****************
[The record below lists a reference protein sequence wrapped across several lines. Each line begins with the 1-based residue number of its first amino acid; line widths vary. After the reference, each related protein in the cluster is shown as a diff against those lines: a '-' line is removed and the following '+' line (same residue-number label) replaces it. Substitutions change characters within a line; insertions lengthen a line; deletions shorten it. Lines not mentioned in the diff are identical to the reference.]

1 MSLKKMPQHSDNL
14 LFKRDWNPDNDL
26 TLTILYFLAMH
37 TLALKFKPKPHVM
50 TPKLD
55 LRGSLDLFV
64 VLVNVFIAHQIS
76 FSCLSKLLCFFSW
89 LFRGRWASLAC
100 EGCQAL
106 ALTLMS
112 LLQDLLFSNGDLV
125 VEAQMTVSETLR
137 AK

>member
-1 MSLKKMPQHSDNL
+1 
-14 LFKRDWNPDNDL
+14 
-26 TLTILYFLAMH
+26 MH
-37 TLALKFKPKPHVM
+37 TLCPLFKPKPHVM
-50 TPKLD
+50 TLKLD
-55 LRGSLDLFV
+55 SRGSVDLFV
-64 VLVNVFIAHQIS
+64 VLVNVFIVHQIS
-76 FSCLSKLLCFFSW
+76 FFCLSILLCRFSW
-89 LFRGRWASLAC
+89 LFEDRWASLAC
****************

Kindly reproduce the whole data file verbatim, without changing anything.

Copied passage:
[The record below lists a reference protein sequence wrapped across several lines. Each line begins with the 1-based residue number of its first amino acid; line widths vary. After the reference, each related protein in the cluster is shown as a diff against those lines: a '-' line is removed and the following '+' line (same residue-number label) replaces it. Substitutions change characters within a line; insertions lengthen a line; deletions shorten it. Lines not mentioned in the diff are identical to the reference.]

1 MSLKKMPQHSDNL
14 LFKRDWNPDNDL
26 TLTILYFLAMH
37 TLALKFKPKPHVM
50 TPKLD
55 LRGSLDLFV
64 VLVNVFIAHQIS
76 FSCLSKLLCFFSW
89 LFRGRWASLAC
100 EGCQAL
106 ALTLMS
112 LLQDLLFSNGDLV
125 VEAQMTVSETLR
137 AK

>member
-1 MSLKKMPQHSDNL
+1 
-14 LFKRDWNPDNDL
+14 
-26 TLTILYFLAMH
+26 MH
-37 TLALKFKPKPHVM
+37 TLCPLFKPKPHVM
-50 TPKLD
+50 TLKLD
-55 LRGSLDLFV
+55 SRGSVDLFV
-64 VLVNVFIAHQIS
+64 VLVNVFIVHQIS
-76 FSCLSKLLCFFSW
+76 FFCLSILLCRFSW
-89 LFRGRWASLAC
+89 LFEDRWASLAC